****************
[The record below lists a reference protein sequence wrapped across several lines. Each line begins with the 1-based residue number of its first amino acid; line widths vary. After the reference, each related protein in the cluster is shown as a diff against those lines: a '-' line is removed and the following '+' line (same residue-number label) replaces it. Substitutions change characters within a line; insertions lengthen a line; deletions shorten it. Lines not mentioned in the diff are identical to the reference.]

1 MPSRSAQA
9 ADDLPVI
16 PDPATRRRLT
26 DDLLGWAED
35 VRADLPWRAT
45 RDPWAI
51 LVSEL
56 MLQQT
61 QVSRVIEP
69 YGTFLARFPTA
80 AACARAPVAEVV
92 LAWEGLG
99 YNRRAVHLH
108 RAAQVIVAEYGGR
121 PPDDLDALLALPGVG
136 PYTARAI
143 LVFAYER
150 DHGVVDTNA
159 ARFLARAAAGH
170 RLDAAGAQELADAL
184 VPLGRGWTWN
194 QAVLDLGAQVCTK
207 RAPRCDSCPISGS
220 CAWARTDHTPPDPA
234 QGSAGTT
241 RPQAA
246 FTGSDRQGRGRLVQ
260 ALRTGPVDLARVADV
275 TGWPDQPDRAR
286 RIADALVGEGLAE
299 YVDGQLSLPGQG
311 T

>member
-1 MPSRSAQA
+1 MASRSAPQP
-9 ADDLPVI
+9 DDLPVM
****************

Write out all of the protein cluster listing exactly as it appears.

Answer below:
[The record below lists a reference protein sequence wrapped across several lines. Each line begins with the 1-based residue number of its first amino acid; line widths vary. After the reference, each related protein in the cluster is shown as a diff against those lines: a '-' line is removed and the following '+' line (same residue-number label) replaces it. Substitutions change characters within a line; insertions lengthen a line; deletions shorten it. Lines not mentioned in the diff are identical to the reference.]

1 MPSRSAQA
9 ADDLPVI
16 PDPATRRRLT
26 DDLLGWAED
35 VRADLPWRAT
45 RDPWAI
51 LVSEL
56 MLQQT
61 QVSRVIEP
69 YGTFLARFPTA
80 AACARAPVAEVV
92 LAWEGLG
99 YNRRAVHLH
108 RAAQVIVAEYGGR
121 PPDDLDALLALPGVG
136 PYTARAI
143 LVFAYER
150 DHGVVDTNA
159 ARFLARAAAGH
170 RLDAAGAQELADAL
184 VPLGRGWTWN
194 QAVLDLGAQVCTK
207 RAPRCDSCPISGS
220 CAWARTDHTPPDPA
234 QGSAGTT
241 RPQAA
246 FTGSDRQGRGRLVQ
260 ALRTGPVDLARVADV
275 TGWPDQPDRAR
286 RIADALVGEGLAE
299 YVDGQLSLPGQG
311 T

>member
-1 MPSRSAQA
+1 MASRSAPQP
-9 ADDLPVI
+9 DDLPVM